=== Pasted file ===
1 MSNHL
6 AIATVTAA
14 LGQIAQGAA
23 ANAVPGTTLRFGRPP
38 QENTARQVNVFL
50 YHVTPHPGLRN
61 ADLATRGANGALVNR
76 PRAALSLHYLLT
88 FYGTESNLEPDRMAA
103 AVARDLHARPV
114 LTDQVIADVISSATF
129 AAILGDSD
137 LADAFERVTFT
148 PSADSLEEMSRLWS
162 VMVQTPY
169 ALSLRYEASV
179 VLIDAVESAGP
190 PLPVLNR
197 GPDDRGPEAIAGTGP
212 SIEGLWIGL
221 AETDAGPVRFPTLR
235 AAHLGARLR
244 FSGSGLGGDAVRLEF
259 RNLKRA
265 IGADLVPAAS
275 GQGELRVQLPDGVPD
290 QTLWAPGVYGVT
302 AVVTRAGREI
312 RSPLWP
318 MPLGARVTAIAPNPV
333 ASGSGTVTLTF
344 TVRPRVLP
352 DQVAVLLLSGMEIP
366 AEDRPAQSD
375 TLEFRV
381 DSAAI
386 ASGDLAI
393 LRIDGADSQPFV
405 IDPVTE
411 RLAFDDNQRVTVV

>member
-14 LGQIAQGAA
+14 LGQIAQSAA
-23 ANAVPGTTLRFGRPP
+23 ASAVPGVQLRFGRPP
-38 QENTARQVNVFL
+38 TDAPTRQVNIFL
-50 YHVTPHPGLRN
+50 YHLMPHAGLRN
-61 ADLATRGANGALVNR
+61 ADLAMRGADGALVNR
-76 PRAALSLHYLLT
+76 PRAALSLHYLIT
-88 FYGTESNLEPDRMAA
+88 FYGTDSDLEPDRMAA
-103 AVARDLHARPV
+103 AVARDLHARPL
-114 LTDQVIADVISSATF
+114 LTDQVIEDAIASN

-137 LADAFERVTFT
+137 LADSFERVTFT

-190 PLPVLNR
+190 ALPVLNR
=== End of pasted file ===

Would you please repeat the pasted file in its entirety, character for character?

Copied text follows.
1 MSNHL
6 AIATVTAA
14 LGQIAQGAA
23 ANAVPGTTLRFGRPP
38 QENTARQVNVFL
50 YHVTPHPGLRN
61 ADLATRGANGALVNR
76 PRAALSLHYLLT
88 FYGTESNLEPDRMAA
103 AVARDLHARPV
114 LTDQVIADVISSATF
129 AAILGDSD
137 LADAFERVTFT
148 PSADSLEEMSRLWS
162 VMVQTPY
169 ALSLRYEASV
179 VLIDAVESAGP
190 PLPVLNR
197 GPDDRGPEAIAGTGP
212 SIEGLWIGL
221 AETDAGPVRFPTLR
235 AAHLGARLR
244 FSGSGLGGDAVRLEF
259 RNLKRA
265 IGADLVPAAS
275 GQGELRVQLPDGVPD
290 QTLWAPGVYGVT
302 AVVTRAGREI
312 RSPLWP
318 MPLGARVTAIAPNPV
333 ASGSGTVTLTF
344 TVRPRVLP
352 DQVAVLLLSGMEIP
366 AEDRPAQSD
375 TLEFRV
381 DSAAI
386 ASGDLAI
393 LRIDGADSQPFV
405 IDPVTE
411 RLAFDDNQRVTVV

>member
-14 LGQIAQGAA
+14 LGQIAQSAA
-23 ANAVPGTTLRFGRPP
+23 ASAVPGVQLRFGRPP
-38 QENTARQVNVFL
+38 TDAPTRQVNIFL
-50 YHVTPHPGLRN
+50 YHLMPHAGLRN
-61 ADLATRGANGALVNR
+61 ADLAMRGADGALVNR
-76 PRAALSLHYLLT
+76 PRAALSLHYLIT
-88 FYGTESNLEPDRMAA
+88 FYGTDSDLEPDRMAA
-103 AVARDLHARPV
+103 AVARDLHARPL
-114 LTDQVIADVISSATF
+114 LTDQVIEDAIASN

-137 LADAFERVTFT
+137 LADSFERVTFT

-190 PLPVLNR
+190 ALPVLNR